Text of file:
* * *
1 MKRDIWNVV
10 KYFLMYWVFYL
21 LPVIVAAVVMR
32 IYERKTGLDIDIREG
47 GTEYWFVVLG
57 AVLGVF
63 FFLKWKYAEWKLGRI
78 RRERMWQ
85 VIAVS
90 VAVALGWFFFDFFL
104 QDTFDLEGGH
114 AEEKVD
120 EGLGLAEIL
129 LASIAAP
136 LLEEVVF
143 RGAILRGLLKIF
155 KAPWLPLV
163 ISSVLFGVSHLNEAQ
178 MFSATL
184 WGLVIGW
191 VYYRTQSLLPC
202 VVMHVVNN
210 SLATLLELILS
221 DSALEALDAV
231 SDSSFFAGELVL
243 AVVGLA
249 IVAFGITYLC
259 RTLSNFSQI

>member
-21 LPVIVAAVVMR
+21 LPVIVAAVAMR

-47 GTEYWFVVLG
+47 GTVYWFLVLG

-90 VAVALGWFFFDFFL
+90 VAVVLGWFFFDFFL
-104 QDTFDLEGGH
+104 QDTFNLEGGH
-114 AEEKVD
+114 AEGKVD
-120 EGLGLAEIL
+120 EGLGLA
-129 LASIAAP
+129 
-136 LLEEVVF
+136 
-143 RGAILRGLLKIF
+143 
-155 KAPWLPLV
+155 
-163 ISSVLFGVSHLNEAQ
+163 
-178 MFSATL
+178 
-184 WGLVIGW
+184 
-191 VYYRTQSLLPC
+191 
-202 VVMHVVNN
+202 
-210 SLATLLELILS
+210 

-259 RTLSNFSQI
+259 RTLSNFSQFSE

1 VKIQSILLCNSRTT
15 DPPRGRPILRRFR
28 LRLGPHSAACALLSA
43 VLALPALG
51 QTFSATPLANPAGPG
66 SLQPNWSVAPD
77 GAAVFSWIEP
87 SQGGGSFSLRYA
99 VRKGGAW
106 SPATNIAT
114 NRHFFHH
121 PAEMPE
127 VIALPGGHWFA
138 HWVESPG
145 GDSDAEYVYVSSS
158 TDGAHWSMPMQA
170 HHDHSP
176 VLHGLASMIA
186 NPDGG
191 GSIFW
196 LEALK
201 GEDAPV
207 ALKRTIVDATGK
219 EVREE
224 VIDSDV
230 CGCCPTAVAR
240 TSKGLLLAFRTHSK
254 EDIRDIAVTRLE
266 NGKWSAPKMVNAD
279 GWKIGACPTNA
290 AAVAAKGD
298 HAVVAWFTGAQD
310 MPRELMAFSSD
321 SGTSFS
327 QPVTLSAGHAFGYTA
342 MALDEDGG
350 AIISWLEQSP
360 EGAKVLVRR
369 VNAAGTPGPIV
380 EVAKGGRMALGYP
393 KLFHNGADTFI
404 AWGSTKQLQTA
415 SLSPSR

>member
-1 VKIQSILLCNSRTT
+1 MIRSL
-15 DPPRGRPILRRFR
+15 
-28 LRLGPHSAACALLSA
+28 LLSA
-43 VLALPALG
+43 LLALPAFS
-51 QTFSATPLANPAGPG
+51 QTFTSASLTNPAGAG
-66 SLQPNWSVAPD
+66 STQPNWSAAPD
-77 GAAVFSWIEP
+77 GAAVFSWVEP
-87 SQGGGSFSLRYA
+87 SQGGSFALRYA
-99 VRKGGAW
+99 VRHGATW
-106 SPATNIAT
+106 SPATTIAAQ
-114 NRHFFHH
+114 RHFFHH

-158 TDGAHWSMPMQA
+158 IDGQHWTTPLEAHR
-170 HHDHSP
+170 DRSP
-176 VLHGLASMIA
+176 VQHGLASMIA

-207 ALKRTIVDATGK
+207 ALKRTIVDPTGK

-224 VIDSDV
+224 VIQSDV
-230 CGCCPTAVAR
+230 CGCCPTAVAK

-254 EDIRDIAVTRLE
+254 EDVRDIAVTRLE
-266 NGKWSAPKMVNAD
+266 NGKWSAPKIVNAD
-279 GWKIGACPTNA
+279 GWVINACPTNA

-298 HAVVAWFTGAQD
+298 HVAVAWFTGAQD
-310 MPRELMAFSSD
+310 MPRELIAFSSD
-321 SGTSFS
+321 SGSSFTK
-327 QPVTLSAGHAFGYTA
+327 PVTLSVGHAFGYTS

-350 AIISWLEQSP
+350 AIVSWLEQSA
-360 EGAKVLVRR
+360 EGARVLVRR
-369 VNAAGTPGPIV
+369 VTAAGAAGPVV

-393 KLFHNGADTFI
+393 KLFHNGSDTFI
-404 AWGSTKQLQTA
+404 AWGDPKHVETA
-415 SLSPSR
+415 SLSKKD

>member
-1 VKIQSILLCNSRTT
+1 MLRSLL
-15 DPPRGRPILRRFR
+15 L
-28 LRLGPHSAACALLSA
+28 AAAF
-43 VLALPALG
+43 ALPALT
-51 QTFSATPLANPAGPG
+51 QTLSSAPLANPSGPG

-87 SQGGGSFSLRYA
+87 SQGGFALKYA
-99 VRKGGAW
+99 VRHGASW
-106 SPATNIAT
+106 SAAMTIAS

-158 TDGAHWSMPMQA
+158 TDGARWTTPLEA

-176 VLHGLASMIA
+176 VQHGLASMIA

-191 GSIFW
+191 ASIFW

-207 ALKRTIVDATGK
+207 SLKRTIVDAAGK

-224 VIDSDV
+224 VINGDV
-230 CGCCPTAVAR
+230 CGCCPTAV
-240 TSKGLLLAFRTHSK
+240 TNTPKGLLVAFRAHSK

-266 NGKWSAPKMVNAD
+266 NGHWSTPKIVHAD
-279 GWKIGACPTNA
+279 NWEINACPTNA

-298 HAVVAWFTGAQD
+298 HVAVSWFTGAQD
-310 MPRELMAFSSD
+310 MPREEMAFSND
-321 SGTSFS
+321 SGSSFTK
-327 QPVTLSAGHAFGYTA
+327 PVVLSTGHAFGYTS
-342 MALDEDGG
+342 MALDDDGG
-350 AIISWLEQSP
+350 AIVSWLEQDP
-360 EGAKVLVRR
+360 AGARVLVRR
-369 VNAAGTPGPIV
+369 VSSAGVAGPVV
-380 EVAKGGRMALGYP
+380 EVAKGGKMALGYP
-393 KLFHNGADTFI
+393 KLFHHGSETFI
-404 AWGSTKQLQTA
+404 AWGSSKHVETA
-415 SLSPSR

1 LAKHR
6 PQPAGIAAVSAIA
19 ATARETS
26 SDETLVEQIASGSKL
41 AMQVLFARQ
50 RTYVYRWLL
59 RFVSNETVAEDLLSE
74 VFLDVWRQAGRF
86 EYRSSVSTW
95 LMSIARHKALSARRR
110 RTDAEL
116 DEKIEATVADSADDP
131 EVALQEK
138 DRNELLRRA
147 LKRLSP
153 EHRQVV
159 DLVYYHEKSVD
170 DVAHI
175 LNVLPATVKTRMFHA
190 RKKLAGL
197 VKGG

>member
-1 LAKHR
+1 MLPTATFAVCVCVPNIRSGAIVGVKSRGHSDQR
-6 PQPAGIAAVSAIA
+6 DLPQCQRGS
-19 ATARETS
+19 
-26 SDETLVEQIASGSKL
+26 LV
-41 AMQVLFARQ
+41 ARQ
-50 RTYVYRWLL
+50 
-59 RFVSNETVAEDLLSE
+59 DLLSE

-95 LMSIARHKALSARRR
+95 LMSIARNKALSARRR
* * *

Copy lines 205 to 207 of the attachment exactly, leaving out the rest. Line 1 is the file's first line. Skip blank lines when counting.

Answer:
-310 MPRELMAFSSD
+310 MPREEMAFSND
-321 SGTSFS